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B.S. Lee, S. Kameya, R.S. Smith, W. Hicks, J. Hsu, N.S. Peachey, J.K. Naggert, P.M. Nishina; Effects of Large Gene Mutation in the Veils Mouse Retina . Invest. Ophthalmol. Vis. Sci. 2005;46(13):1650.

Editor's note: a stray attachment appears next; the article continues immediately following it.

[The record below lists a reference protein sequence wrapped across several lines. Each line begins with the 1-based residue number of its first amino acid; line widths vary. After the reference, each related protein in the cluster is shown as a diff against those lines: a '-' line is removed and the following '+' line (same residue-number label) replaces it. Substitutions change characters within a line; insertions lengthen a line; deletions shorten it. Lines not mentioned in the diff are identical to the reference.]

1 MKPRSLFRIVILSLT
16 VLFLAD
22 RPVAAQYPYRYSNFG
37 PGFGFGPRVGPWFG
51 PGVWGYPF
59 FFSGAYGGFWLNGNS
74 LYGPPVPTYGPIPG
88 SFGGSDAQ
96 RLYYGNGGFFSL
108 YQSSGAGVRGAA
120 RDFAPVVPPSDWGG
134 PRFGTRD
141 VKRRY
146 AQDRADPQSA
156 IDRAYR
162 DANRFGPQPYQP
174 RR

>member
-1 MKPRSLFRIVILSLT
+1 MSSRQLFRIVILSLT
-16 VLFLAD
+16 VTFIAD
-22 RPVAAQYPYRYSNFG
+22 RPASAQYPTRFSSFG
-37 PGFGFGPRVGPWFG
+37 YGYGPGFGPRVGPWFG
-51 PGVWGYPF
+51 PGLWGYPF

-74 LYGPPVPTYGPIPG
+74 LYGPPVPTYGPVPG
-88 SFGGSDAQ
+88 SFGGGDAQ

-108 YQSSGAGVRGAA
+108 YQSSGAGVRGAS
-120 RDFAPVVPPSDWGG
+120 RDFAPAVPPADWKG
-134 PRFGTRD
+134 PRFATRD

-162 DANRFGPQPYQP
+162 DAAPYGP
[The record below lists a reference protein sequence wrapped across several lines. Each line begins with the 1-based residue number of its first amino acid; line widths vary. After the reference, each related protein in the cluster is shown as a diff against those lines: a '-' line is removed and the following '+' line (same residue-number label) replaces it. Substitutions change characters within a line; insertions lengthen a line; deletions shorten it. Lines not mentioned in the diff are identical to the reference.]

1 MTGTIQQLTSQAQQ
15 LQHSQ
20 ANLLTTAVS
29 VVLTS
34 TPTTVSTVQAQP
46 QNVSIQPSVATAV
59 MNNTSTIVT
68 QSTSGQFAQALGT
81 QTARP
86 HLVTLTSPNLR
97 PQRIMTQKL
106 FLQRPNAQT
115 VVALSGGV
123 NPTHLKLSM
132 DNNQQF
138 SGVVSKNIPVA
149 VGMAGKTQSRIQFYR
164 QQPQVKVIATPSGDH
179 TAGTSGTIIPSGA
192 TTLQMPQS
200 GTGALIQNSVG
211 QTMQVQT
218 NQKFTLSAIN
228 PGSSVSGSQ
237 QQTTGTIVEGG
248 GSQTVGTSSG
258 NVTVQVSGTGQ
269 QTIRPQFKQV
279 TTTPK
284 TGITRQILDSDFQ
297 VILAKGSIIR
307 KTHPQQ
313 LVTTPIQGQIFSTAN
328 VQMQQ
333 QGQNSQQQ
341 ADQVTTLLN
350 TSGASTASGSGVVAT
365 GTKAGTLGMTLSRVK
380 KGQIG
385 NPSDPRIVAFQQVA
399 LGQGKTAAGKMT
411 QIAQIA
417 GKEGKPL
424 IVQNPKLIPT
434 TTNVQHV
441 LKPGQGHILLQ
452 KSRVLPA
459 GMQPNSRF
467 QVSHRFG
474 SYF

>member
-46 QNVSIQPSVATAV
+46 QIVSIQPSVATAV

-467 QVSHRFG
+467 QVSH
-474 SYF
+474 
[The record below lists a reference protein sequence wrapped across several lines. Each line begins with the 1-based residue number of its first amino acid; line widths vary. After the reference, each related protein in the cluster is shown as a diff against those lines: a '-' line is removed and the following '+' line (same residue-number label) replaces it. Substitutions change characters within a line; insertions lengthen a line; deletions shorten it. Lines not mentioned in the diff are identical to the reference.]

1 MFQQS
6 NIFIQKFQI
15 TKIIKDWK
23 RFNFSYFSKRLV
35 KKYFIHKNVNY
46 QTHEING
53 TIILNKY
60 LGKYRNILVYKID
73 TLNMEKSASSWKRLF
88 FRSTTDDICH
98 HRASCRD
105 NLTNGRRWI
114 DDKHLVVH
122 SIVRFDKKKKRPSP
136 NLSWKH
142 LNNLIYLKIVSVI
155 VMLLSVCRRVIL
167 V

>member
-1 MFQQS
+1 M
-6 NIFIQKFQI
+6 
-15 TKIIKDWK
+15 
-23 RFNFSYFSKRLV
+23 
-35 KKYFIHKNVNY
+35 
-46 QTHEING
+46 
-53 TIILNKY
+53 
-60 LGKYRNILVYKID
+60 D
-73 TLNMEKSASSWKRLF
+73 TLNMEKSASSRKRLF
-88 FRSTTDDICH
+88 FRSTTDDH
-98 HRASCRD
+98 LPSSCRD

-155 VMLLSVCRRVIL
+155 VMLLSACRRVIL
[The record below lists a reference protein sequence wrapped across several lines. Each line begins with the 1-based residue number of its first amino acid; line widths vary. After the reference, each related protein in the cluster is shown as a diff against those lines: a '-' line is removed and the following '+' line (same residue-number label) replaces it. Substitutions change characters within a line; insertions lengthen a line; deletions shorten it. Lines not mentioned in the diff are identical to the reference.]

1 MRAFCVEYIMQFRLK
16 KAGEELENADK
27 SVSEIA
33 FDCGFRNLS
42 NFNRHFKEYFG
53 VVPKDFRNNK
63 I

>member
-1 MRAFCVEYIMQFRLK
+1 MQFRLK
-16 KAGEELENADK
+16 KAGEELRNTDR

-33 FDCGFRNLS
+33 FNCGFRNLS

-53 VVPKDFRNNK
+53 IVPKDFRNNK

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Purpose: Large encodes for a putative glycosyltransferase whose only known substrate is alpha–dystroglycan, a component of the dystrophin glycoprotein complex (DGC). Mutations in DGC components are known to cause human disorders including muscular dystrophies, and ocular and other brain related abnormalities. The veils mutant (Largevls) is a remutation of Largemyd. Both mutations show very similar phenotypes. Effects of the Largemyd mutation in mouse muscle and brain have been well documented. There is, however, little information on the effects of either Large gene mutations on the retina. Here we report a comprehensive characterization of retinal abnormalities in both Largevls and Largemyd mutant mice. Methods: Retinal structure was studied using light and electron microscopy (EM) and immunohistochemistry. Retinal function was assessed using electroretinograms (ERGs) recorded under dark– and light– adapted conditions. Results obtained from Large mutants were compared to unaffected control littermates. Results: In both Largevls and Largemyd mice, the inner limiting membrane (ILM) is disrupted and ganglion cells are displaced ectopically into the vitreous. In both mutants, there is an age–related loss of cells in the peripheral retina. Unlike muscle, most components of DGC were significantly reduced in the ILM. In the outer plexiform layer (OPL), however, the DGC is intact although beta–dystroglycan expression is reduced. At the EM level, the integrity of the OPL in Large mutant mice was compromised and synaptic complexes were missing or disrupted. Under all stimulus conditions, the ERG b–wave was dramatically slowed and reduced in amplitude in both Largevls and Largemyd mice. Conclusions: The results indicate that mutations in Large cause a number of retinal abnormalities and indicate that proper glycosylation of alpha–dystroglycan is important for maintaining the structural and functional integrity of the mouse retina. It remains to be determined whether normal DGCs are never formed or if they are formed and then rapidly degraded. In either case, EM and ERG data indicate that alpha–dystroglycan and other DGC components are required to form and maintain ribbon synapses in the OPL. Differences between muscle and retina indicate that components of DGC may be regulated differently in the retina.
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